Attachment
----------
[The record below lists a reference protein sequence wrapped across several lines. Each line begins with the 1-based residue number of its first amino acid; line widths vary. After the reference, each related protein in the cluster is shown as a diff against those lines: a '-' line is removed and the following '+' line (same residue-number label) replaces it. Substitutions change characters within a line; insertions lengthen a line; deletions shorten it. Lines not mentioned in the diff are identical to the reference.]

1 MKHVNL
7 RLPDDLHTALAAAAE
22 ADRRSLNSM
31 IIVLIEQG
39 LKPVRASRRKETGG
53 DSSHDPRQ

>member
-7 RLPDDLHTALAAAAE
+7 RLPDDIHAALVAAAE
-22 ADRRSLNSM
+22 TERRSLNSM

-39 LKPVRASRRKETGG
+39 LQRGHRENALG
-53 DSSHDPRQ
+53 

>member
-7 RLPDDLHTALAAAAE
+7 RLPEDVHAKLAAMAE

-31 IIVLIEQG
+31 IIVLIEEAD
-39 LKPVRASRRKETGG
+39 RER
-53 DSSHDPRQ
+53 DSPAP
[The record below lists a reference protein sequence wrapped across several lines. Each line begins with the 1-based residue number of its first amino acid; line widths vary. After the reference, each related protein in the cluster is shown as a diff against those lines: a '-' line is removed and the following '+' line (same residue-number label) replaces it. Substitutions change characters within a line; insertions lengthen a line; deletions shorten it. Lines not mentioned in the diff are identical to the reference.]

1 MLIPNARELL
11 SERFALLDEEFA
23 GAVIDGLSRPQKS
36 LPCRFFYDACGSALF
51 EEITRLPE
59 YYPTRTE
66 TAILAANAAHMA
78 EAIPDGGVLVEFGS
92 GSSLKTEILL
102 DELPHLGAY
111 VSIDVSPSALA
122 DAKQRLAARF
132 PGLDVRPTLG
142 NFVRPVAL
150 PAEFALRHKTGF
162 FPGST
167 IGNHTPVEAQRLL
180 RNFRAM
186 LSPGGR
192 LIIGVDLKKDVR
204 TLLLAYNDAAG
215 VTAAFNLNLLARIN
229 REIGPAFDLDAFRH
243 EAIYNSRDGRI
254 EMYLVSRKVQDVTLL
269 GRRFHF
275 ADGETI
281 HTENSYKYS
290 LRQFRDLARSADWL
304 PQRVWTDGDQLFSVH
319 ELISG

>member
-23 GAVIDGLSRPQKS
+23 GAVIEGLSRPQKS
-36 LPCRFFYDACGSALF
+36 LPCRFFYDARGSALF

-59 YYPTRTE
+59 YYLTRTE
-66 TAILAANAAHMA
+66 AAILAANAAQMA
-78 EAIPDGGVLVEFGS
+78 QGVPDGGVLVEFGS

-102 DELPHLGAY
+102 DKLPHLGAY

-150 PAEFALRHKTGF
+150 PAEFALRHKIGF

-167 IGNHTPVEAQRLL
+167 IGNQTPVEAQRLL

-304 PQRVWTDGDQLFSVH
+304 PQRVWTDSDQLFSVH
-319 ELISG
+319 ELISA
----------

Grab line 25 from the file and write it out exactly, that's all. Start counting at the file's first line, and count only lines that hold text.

+53 DSPAP